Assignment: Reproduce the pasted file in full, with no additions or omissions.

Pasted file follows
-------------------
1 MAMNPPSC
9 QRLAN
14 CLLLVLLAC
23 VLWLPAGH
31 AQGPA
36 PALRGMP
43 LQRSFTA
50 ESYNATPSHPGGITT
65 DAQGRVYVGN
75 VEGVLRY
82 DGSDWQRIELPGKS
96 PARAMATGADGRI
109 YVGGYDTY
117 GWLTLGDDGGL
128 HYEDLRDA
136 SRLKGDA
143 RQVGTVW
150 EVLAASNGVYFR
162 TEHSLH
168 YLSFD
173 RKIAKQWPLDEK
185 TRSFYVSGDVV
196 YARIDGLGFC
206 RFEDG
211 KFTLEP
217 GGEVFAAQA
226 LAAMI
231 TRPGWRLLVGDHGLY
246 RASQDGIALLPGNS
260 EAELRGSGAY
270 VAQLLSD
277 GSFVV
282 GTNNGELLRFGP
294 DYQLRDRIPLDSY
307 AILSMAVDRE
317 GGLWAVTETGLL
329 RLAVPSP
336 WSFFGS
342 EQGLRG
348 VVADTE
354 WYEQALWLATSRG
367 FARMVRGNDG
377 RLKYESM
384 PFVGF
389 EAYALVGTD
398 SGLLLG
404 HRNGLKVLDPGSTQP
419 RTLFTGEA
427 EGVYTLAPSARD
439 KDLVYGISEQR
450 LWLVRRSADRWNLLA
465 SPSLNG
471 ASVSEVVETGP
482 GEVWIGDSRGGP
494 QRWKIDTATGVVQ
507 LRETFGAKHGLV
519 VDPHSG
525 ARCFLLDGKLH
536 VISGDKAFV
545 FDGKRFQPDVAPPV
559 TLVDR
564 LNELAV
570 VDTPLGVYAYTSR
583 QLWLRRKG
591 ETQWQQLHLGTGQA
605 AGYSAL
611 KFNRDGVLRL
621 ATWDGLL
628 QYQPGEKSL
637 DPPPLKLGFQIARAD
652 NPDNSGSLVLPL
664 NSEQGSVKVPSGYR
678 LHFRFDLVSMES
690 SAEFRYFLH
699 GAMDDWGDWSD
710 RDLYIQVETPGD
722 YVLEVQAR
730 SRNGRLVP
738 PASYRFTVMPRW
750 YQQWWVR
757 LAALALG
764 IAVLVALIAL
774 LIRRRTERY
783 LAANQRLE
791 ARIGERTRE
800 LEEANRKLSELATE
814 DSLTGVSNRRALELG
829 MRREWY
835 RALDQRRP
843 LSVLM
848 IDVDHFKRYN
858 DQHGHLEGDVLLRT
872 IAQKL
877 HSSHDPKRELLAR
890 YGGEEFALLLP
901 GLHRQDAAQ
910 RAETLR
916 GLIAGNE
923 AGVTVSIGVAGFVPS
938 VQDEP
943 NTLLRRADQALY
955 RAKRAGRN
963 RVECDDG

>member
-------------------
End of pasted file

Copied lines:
1 MAMNPPSC
9 QRLAN
14 CLLLVLLAC
23 VLWLPAGH
31 AQGPA
36 PALRGMP
43 LQRSFTA
50 ESYNATPSHPGGITT
65 DAQGRVYVGN
75 VEGVLRY
82 DGSDWQRIELPGKS
96 PARAMATGADGRI
109 YVGGYDTY
117 GWLTLGDDGGL
128 HYEDLRDA
136 SRLKGDA
143 RQVGTVW
150 EVLAASNGVYFR
162 TEHSLH
168 YLSFD
173 RKIAKQWPLDEK
185 TRSFYVSGDVV
196 YARIDGLGFC
206 RFEDG
211 KFTLEP
217 GGEVFAAQA
226 LAAMI
231 TRPGWRLLVGDHGLY
246 RASQDGIALLPGNS
260 EAELRGSGAY
270 VAQLLSD
277 GSFVV
282 GTNNGELLRFGP
294 DYQLRDRIPLDSY
307 AILSMAVDRE
317 GGLWAVTETGLL
329 RLAVPSP
336 WSFFGS
342 EQGLRG
348 VVADTE
354 WYEQALWLATSRG
367 FARMVRGNDG
377 RLKYESM
384 PFVGF
389 EAYALVGTD
398 SGLLLG
404 HRNGLKVLDPGSTQP
419 RTLFTGEA
427 EGVYTLAPSARD
439 KDLVYGISEQR
450 LWLVRRSADRWNLLA
465 SPSLNG
471 ASVSEVVETGP
482 GEVWIGDSRGGP
494 QRWKIDTATGVVQ
507 LRETFGAKHGLV
519 VDPHSG
525 ARCFLLDGKLH
536 VISGDKAFV
545 FDGKRFQPDVAPPV
559 TLVDR
564 LNELAV
570 VDTPLGVYAYTSR
583 QLWLRRKG
591 ETQWQQLHLGTGQA
605 AGYSAL
611 KFNRDGVLRL
621 ATWDGLL
628 QYQPGEKSL
637 DPPPLKLGFQIARAD
652 NPDNSGSLVLPL
664 NSEQGSVKVPSGYR
678 LHFRFDLVSMES
690 SAEFRYFLH
699 GAMDDWGDWSD
710 RDLYIQVETPGD
722 YVLEVQAR
730 SRNGRLVP
738 PASYRFTVMPRW
750 YQQWWVR
757 LAALALG
764 IAVLVALIAL
774 LIRRRTERY
783 LAANQRLE
791 ARIGERTRE
800 LEEANRKLSELATE
814 DSLTGVSNRRALELG
829 MRREWY
835 RALDQRRP
843 LSVLM
848 IDVDHFKRYN
858 DQHGHLEGDVLLRT
872 IAQKL
877 HSSHDPKRELLAR
890 YGGEEFALLLP
901 GLHRQDAAQ
910 RAETLR
916 GLIAGNE
923 AGVTVSIGVAGFVPS
938 VQDEP
943 NTLLRRADQALY
955 RAKRAGRN
963 RVECDDG

>member